He stood on the deck as the outline of the island loomed large and imposing. From this vantage point, he was unable to pick out Kallaster Castle. The ruling seat of the king sat on the west side, facing the wide open sea, mostly hidden by the uneven terrain and a swath of unhindered forest. Small houses dotted the landscape between the trees, homes belonging to staff members who worked in the castle. A few mainlanders had moved to the island as well, though by and large Pallan Island remained remote and uncivilized. There were no supermarkets or high-fashion stores to be found among the buildings lining the docks. Only a small machine shop for boat repairs, a spartan café, and guard station were open for business.
His father preferred it that way, as did he.
Elias did not want the unspoiled terrain to become a haven for housing tracts, endless tourism, and glitzy shopping malls.
Once the boat docked, he disembarked and headed toward a private parking area reserved for the royal family. The small lot consisted of five parking spaces, no more.
A silver Land Rover, windows tinted black, waited in one of the slots.
Elias stowed his gear in the back of the Rover and slid behind the steering wheel. He enjoyed driving and did so at every opportunity, shunning the limousines on constant standby. He used them when he had to, or when he needed to.
Moments later, Elias sped away from the docks toward home. A dark SUV followed, as it always did. His personal security team gave him his space, however—inasmuch as they could and remain safe—leaving Elias to crank the radio and drive.
He found himself anxious to get the evening’s festivities over with so he could raid the library and look for clues to the mysterious dagger.
There was more to life than dinner parties and ballroom dances.
“You look bored as hell.”
Elias sipped from the drink in his hand—water, not alcohol—and looked away from the elegant ballroom to his best friend, Jeremiah Morgan. “I’m not bored.”
“Yes, you are. I can always tell when something is on your mind. You get a distant look in your eyes, that thousand-mile stare, and I’d bet my next paycheck that you were thinking about something that has nothing whatsoever to do with this party.”
Elias snorted. Jeremiah wasn’t wrong. “I was thinking I might ask that lovely lady over there to dance.”
Jeremiah squinted past the crowded dance floor to the array of women standing and sitting, some accompanied by men, as if searching for the object of Elias’s attention.
Elias tried not to grin as Jeremiah scanned the available faces. It could have been one of many, which was the reason Elias had been so vague to begin with. Many of the women present were titled and sporting royal lineage. Some were debutantes, others daughters of prominent, wealthy men. Billionaires, not millionaires.
Jeremiah scoffed and side-eyed Elias with a look that said you bastard.
Finally, Elias laughed.
“So what were you thinking about, then, since it clearly wasn’t dancing with a woman?” Jeremiah asked.
Elias’s attention skipped past Jeremiah as they talked, landing on a fluted glass held in a woman’s hand. It was one of those rare instances when he happened to be looking at precisely the right time, in exactly the right place, to observe a crime in progress.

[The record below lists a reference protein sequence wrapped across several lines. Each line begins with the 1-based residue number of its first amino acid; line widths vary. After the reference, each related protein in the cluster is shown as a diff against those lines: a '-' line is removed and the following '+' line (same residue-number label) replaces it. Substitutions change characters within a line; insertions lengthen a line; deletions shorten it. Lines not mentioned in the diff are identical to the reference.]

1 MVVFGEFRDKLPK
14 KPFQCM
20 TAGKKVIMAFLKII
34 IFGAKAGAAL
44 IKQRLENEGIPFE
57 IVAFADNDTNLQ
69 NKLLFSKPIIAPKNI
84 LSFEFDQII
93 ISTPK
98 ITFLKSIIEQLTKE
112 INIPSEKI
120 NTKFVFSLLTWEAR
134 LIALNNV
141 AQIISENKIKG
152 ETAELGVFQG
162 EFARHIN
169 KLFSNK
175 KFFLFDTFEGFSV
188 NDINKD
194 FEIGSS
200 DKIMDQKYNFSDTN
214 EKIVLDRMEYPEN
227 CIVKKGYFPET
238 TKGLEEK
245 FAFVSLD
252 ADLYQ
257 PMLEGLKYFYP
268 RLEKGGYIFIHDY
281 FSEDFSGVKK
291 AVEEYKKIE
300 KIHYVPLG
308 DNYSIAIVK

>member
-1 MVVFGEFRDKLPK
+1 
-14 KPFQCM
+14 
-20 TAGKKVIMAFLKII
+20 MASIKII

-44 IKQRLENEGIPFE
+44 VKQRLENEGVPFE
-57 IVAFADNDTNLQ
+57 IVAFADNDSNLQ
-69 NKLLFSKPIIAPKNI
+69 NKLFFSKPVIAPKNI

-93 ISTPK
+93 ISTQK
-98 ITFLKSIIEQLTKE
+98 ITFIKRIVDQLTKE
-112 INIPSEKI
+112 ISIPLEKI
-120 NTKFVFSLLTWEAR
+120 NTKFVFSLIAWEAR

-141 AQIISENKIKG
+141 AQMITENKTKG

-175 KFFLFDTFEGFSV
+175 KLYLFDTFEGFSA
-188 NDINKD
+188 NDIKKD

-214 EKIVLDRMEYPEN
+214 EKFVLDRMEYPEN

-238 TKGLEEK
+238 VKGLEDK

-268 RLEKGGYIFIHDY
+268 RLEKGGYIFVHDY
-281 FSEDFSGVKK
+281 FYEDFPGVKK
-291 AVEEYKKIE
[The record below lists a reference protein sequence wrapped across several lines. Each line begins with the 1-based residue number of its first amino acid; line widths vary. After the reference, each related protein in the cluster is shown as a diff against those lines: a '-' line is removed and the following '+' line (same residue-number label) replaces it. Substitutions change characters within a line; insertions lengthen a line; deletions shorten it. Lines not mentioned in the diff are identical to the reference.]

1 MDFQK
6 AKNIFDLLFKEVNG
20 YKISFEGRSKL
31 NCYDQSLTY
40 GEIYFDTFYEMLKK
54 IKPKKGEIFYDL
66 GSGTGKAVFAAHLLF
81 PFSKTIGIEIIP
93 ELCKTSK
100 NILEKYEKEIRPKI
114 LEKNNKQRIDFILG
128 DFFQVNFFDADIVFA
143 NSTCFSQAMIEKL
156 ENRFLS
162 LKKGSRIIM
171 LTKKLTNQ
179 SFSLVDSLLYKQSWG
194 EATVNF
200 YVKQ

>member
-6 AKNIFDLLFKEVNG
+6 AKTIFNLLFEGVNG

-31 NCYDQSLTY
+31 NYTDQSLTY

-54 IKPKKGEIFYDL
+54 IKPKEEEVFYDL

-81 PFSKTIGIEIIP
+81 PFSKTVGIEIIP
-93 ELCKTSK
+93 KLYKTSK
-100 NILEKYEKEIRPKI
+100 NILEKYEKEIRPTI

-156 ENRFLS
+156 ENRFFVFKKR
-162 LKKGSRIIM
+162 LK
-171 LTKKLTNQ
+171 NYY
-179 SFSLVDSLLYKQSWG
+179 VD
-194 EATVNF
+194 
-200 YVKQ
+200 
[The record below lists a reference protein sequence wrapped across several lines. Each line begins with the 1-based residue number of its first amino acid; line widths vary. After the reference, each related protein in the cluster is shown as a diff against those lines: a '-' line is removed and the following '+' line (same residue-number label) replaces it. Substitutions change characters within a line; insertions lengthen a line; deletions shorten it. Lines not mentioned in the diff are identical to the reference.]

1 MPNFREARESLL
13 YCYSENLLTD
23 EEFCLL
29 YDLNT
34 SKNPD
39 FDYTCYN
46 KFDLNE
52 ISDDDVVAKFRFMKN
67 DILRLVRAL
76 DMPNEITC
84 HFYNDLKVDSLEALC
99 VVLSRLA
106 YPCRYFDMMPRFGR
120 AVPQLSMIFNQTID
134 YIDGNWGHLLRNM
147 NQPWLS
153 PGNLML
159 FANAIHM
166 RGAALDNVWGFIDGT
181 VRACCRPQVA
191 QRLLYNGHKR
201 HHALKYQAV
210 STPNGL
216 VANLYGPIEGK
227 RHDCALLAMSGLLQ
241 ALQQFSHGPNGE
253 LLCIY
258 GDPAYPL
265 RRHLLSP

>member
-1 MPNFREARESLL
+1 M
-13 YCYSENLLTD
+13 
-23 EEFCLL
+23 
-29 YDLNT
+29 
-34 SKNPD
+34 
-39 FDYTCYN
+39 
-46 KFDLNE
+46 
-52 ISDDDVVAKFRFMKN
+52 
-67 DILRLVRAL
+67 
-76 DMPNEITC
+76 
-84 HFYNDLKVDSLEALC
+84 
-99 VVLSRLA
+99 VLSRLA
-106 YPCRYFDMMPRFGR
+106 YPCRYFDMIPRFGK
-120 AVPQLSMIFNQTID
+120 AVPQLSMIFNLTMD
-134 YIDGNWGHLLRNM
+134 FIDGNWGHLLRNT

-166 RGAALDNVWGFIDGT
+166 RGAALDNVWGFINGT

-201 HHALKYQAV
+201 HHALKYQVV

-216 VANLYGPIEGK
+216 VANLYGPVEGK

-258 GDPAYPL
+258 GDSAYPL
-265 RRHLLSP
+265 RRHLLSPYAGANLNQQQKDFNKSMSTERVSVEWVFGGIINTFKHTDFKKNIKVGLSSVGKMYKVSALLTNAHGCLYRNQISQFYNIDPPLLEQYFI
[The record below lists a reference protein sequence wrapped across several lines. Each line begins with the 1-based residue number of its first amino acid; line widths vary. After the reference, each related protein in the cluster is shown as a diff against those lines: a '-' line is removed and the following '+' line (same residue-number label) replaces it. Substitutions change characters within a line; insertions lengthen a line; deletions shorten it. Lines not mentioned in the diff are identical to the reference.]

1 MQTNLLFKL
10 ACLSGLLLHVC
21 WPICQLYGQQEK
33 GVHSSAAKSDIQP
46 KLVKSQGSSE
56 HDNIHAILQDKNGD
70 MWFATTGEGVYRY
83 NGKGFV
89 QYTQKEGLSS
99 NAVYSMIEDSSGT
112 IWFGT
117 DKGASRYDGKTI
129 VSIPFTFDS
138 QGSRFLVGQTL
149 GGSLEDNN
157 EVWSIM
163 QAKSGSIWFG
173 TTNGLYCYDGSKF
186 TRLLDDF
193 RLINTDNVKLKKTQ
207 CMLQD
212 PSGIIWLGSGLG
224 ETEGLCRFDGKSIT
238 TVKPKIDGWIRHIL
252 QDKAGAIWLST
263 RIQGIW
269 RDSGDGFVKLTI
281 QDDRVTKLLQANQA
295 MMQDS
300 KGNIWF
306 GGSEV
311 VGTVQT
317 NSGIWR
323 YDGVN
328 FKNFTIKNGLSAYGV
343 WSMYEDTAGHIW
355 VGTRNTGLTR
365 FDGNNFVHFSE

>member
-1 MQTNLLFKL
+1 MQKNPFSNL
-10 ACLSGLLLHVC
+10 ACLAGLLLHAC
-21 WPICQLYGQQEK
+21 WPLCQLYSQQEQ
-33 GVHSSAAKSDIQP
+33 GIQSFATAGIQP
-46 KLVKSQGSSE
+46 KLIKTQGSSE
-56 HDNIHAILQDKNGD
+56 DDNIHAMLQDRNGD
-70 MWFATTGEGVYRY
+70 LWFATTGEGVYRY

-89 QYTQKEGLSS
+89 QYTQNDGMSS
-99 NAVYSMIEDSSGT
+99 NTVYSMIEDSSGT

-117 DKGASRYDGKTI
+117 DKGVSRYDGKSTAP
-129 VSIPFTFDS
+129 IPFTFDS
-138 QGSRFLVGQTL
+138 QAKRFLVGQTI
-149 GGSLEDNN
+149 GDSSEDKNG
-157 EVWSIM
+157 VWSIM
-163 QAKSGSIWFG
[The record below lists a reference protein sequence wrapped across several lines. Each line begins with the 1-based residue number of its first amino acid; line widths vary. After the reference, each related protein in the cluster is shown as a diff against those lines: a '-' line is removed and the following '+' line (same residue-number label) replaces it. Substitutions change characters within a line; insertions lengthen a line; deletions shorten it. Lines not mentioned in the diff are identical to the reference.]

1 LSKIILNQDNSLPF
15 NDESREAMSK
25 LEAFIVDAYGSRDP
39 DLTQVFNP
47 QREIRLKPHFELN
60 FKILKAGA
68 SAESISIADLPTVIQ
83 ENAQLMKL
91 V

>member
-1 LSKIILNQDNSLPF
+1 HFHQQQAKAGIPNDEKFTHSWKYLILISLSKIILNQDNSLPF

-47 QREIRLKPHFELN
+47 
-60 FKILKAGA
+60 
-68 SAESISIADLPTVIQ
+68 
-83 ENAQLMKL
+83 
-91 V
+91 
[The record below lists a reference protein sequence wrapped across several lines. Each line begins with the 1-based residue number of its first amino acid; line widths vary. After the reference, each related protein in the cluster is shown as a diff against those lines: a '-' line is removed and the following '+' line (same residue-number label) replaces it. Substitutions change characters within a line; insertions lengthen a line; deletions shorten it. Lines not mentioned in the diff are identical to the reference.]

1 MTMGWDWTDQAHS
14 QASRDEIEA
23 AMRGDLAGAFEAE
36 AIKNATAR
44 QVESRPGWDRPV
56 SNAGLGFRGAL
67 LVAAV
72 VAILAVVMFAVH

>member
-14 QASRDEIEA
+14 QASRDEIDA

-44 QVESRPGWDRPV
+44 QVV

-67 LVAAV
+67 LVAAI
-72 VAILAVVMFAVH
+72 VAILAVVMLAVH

He frowned as he noticed a vial appear between the bodies of partygoers. The contents of the vial spilled into the glass, a deft sleight of hand move that would have gone unnoticed had Elias not happened upon the scene by accident.
Elias pushed past Jeremiah and threaded through the crowd. He knew Jeremiah would not remain behind, not after such sudden action, and said over his shoulder, “Jer, go see if you can find someone attempting to depart the room who seems to be in an unusual hurry.”
“Got it.” Jeremiah did not ask for details. He split off as if the men had performed this particular dance hundreds of times, no doubt already on alert for the clues Elias had given him.
This allowed Elias to home in on the woman’s hand—distinctive thanks to a sparkling diamond bracelet—and, more importantly, the tainted drink. There were too many bodies; Elias skirted around two women, dodging obstructions, and arrived next to the victim moments later.
He left his own drink on a waiter’s tray and, because Elias loathed making scenes, he cut into the woman’s personal space and gently blocked the upward trajectory of her wrist as she was about to sip the champagne.
The woman darted a surprised look to his face.
“Why, how dare you? Who do you—”
Elias had not seen Inari Ascher, King Thane’s firstborn and heir to Somero’s throne, in more than three years. She was a vision in her peach gown with its beaded bodice and layered skirt, tawny hair styled up and away from her face. A pair of striking pale green eyes peered up at him past a veil of inky lashes, her makeup flawlessly applied to enhance the finely sculpted angles of her cheeks and chin. A mature woman stood before him now, as opposed to the slightly girlish specimen he remembered from a royal ball more than three years past. Back then, she had been fresh faced and a little rebellious, with a penchant—if he recalled correctly—for flirting rather boldly with members of the opposite sex. This incarnation seemed less vivacious, more in control of her actions and reactions, as a prospective queen should be. She’d changed more than he could believe but, in the end, he recognized her easily.
“Don’t drink from your glass,” Elias said in a quiet voice. Already, Inari’s circle of friends watched with curious interest. He knew that Inari’s personal security were probably also watching, not on alert yet because Elias was a well-known figure. A prince and heir in his own right.